Touvier also noted that it's an observational study, meaning scientists don't know what exactly is causing the increased cancer risk, but her group at the Sorbonne Paris Cit- Epidemiology and Statistics Research Center plans to look closer at what the connection may be. "The challenge now is to disentangle the different foods and understand this relationship to see what specifically is having this effect."

Animal studies have shown that some additives are "quite good candidates" for being carcinogenic, Touvier said, "but that would need to be seen if they are also carcinogenic in the human population."

If you are starting to worry about what you've brought for lunch, Touvier cautions not to be "too alarmist" about this research.

However, ultra-processed foods occupy a growing part of the world's diet. A 2016 study found that 60% of the calories in the average American diet come from this kind of food. A 2017 study found that they make up 50% of the Canadian diet, and they make up more than 50% of the UK diet. And more of the developing world is starting to eat this way.

A balanced and diversified diet should be considered one of the most important public health priorities, the authors advise. "Eat real food and try to limit ultra processed items," Touvier said. "At least until we know more."

Minnesota Coronavirus Cases

Data is updated nightly.

Confirmed Cases: 95659

Reported Deaths: 2056
CountyConfirmedDeaths
Hennepin26960930
Ramsey10911320
Dakota7524126
Anoka6092133
Stearns401024
Washington379955
Scott257433
Olmsted244628
Nobles197116
Blue Earth16996
Wright16327
St. Louis160241
Carver14197
Clay138940
Rice13358
Mower13285
Sherburne115014
Kandiyohi10112
Winona88718
Lyon6954
Waseca6698
Benton5523
Steele5472
Freeborn5424
Nicollet54016
Watonwan5284
Crow Wing51618
Todd4952
Chisago4941
McLeod4882
Le Sueur4674
Otter Tail4414
Beltrami4215
Martin40810
Goodhue3659
Itasca32814
Pine3280
Douglas3102
Polk3054
Isanti2971
Becker2802
Carlton2701
Morrison2492
Dodge2390
Cottonwood2250
Pipestone22510
Chippewa2141
Meeker2022
Wabasha1960
Sibley1923
Brown1912
Yellow Medicine1822
Cass1804
Rock1730
Unassigned17052
Redwood1673
Mille Lacs1643
Murray1642
Renville1518
Jackson1481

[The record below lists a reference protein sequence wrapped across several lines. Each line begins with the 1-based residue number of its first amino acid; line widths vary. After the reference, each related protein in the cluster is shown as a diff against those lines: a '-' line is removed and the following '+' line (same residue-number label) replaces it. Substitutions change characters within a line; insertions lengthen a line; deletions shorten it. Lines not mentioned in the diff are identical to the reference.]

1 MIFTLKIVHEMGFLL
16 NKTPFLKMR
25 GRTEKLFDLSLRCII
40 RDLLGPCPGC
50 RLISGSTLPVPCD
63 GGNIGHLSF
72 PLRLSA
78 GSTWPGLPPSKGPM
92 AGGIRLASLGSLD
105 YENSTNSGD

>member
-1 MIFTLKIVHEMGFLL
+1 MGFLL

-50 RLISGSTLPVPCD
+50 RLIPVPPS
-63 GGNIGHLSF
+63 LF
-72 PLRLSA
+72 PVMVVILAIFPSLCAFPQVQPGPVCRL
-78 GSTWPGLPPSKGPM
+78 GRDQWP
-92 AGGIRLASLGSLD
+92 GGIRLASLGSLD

Faribault1450
Swift1381
Houston1280
Kanabec1258
Roseau1230
Koochiching1223
Fillmore1200
Pennington1191
Lincoln1110
Hubbard1031
Stevens1031
Pope940
Big Stone820
Aitkin801
Wadena690
Wilkin653
Grant614
Lake590
Lac qui Parle581
Norman540
Marshall521
Mahnomen481
Red Lake451
Traverse310
Clearwater270
Lake of the Woods221
Kittson120
Cook60

Iowa Coronavirus Cases

Data is updated nightly.

Confirmed Cases: 85533

Reported Deaths: 1305
CountyConfirmedDeaths
Polk15872262
Woodbury544764
Johnson512627
Black Hawk448990
Linn4010111
Story344417
Dubuque325741
Scott301128
Dallas278538
Pottawattamie211338
Buena Vista199112
Marshall178434
Sioux16183
Wapello133357
Webster125514
Plymouth114121
Clinton112121
Muscatine110855
Crawford10885
Cerro Gordo105721
Warren9566
Jasper83832
Des Moines7848
Marion7637
Henry7434
Tama71331
Carroll6625
Lee6377
Wright5811
Dickinson5276
Boone5078
Bremer4927
Washington45911
Louisa42915
Mahaska41219
Delaware4023
Floyd3493
Jackson3493
Franklin34818
Winneshiek3356
Clay3264
Lyon3264
Hamilton3223
Benton3101
Winnebago30313
Hardin2991
Poweshiek2958
Buchanan2791
Jones2743
Butler2702
Kossuth2700
Shelby2671
Clarke2653
Emmet26510
Allamakee2616
Clayton2523
Chickasaw2500
Sac2500
Cherokee2492
Cedar2461
Guthrie2456
Fayette2222
Harrison2223
Grundy2203
Madison2192
Iowa2091
Palo Alto2020
Humboldt1903
Mitchell1900
Howard1886
Hancock1842
Calhoun1833
Mills1801
Page1700
Cass1682
Osceola1610
Monroe15911
Pocahontas1592
Lucas1566
Monona1531
Jefferson1381
Appanoose1363
Union1353
Taylor1301
Davis1244
Ida1221
Fremont1180
Van Buren1141
Keokuk1091
Worth1080
Greene1010
Montgomery965
Wayne862
Audubon821
Adair721
Decatur670
Ringgold502
Adams330
Unassigned170
Rochester
Clear
55° wxIcon
Hi: 67° Lo: 45°
Feels Like: 55°
Mason City
Broken Clouds
59° wxIcon
Hi: 69° Lo: 47°
Feels Like: 59°
Albert Lea
Clear
57° wxIcon
Hi: 68° Lo: 46°
Feels Like: 57°
Austin
Clear
59° wxIcon
Hi: 68° Lo: 47°
Feels Like: 59°
Charles City
Clear
57° wxIcon
Hi: 67° Lo: 47°
Feels Like: 57°
One Last Mild Day
KIMT Radar
KIMT Eye in the sky

Community Events